Best things to see and do in Quebec if you’ve got less than 48 hours in the city

Several times I’d heard it said that Canada’s Quebec City was more French than France. Yet being half-French, I was sceptical. I’d be the judge of that, I smugly thought.

But the smirk was soon wiped off my semi-Gallic mug. The former capital of New France did indeed seem so very French.

I wandered the labyrinthine cobblestone streets surrounded by sturdy northern French-style architecture, past restaurants with animated open-air terraces, quaint boutiques, over-­enthusiastic street performers, and gaggles of dark-haired folk with expressive faces and gesticulations.

I felt thousands of miles out of place. I felt quite at home.

That said, Canada’s oldest city has evolved independently for over 250 years since the French left. First most begrudgingly under British rule, then less begrudgingly as part of Canada.

The language, culture and mentality is similar to the French, yet at the same time very different. Pluses include friendly shopkeepers and a lack of superiority complex. Minuses include bad coffee and a sad absence of cheek kissing.

Here’s my pick of what the city has to offer tourists.

Chris's top picks of the best things to see in Quebec

1. The Old Town and Citadelle

The magnificent historic centre is a Unesco World Heritage site. It’s the only walled city in Canada and the US, and is dramatically situated around the Diamant cliffs on the mighty St Lawrence River (it can only be known as mighty).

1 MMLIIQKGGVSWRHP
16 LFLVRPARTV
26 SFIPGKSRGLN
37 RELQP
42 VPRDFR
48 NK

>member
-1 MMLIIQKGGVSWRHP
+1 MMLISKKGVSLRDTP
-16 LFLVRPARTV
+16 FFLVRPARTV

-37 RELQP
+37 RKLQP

The Old Town is split between the lower Basse-Ville next to the docks, where the French first settled in 1608, and the upper Haute-Ville, where from the clifftop ­boardwalk you can see for miles downriver.

Wander both levels and try to remember you’re in North America. Most of the sights and museums are clustered within the fortified walls. Highlights include the oh-so elegant Château ­Frontenac, the city’s Neo-Gothic landmark hotel, and the star-shaped ­Citadelle that crowns the headland.

The Citadelle is the largest fortress built by the British on the continent, completed in 1850 in the hope of keeping the pesky Americans at bay if they invaded. (They didn’t.) It’s still in active service and surprisingly ­populated by bearskin hat wearing soldiers.

Guided tours in English ­available (Find out more at, tickets start from £9.50).

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2. Plains of Abraham Museum

French defeat at the Battle of the Plains of Abraham ceded Quebec City, and ultimately Canada, to the British.

It was the final conflict of a summer-long siege in 1759, during which the British brutally laid waste to surrounding settlements and devastated the city with up to 40,000 cannonballs and nearly 10,000 bombs.

The brief battle took place on the clifftops just behind the Old City. As well as being one of the most ­important historic sites in the country, it's now a very pleasant park with great views over the river.

The small museum at the start of the park has an immersive video show which recounts the events of 1759, then follows it up with a bus tour around the grounds, as well as granting entrance to the British-built Martello tower overlooking the river.